2. Shrink something like battery or use next generation MDM9625/WTR1605  to save some space to allocate for more chips. (Still, doubt you will get all PA/LNA combinations plus you need duplexers etc…)
  3. Go SDR!!! (Software Defined Radio..) Screw this approach, use their existing Cortex type of cores, license some IP from the myriad of A/D and LNA/PA guys out there create a solution that covers all bands.  
#3 is most difficult from a size and power consumption point of view but exactly the type of problem Apple is suited to attack given their resources, desire to create better solutions and end user device pricing. Perhaps one more process shrink of that hardware, like 28um at TMSC or IBM would get them to a ‘close enough for horseshoes and hand grenades so let’s go do it’ ability, I’m not sure. 
Here’s an article on a Wideband Power Amp for SDR that could be a model for the end device.
Lastly, an SDR project would benefit the end users greatly, but I don’t think Samsung or STEricsson would take the initial risk based on their previous performance. On the other hand, for Apple this doesn’t seem risky at all. They are moving something like at least 20M units of mobile devices annually, so developing this module would make sense for the upstream partners that would help make it happen. Apple could organize the effort on a project or tiger team basis with the expectation that the industry will adopt the approach once they have pioneered it. How much of a head start would this give Apple in the marketplace? Guessing about 12months or so at least. Not only that, platforms allows flexibility to really improve RF like through better interference cancellations and so on… Gets me excited to build one just thinking about it.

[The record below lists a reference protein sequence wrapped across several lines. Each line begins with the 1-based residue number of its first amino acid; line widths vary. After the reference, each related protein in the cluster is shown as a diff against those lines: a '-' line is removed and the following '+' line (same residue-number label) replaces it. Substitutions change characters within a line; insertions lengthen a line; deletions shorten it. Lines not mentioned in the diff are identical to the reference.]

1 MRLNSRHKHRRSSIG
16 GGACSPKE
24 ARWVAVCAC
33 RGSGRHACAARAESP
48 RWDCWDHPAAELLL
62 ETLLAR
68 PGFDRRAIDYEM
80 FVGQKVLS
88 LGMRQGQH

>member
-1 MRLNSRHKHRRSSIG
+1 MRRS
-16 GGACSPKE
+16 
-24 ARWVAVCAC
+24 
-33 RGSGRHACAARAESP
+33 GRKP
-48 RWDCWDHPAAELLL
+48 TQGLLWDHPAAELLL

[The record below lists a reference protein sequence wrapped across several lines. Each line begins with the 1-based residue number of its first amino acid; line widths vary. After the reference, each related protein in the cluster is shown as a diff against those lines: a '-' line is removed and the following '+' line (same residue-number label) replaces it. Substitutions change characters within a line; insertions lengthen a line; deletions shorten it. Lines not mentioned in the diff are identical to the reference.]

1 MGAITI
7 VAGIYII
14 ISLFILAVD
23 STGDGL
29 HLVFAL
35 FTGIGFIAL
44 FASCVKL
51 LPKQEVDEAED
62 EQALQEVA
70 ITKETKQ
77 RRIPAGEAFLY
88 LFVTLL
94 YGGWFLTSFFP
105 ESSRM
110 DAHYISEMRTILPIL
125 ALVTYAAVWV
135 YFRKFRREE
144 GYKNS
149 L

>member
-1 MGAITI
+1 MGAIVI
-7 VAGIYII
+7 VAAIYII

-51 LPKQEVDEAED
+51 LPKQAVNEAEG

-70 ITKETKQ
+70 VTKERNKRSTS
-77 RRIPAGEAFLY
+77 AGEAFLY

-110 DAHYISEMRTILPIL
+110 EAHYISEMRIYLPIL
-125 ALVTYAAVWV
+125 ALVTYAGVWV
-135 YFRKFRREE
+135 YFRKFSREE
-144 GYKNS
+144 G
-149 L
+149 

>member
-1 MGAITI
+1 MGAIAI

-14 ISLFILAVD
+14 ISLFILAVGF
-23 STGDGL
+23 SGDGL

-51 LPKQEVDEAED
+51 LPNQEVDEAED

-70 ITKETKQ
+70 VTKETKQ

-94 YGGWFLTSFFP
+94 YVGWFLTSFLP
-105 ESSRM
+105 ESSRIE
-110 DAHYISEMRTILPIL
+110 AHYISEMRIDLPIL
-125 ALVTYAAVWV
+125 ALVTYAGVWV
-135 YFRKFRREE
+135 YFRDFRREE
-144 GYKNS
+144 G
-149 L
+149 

That’s it folks….

 Oh yeah, Fujitsu transceiver launched the other day and would work here too…

MB86L13A LTE-Optimized Transceiver

 Total coincidence but the other day I was just trying to get in touch with AirWalk when I noticed their management had changed. (it had been a while) So imagine my surprise (not) when I see that Ubee Interactive is purchasing their assets for $45M. AirWalk is a venture funded startup that has got a little traction with Sprint, they have an enterprise femto that supports 1X and EVDO. I remember when Jake Han left us at Samsung to found AirWalk so the arc is complete. The first product line was macro base stations for CDMA, then that quickly changed to micro, then a change to small cells a few years ago. Anyway, Ubee seems to be a better runway for small cells strategy in general as they seem to have lots of funding, some success with their cable modems (complimentary product lines) and a strong Asian connection. Some of the team in Richardson, TX will likely have to move to Denver, Co. That’s an upgrade too!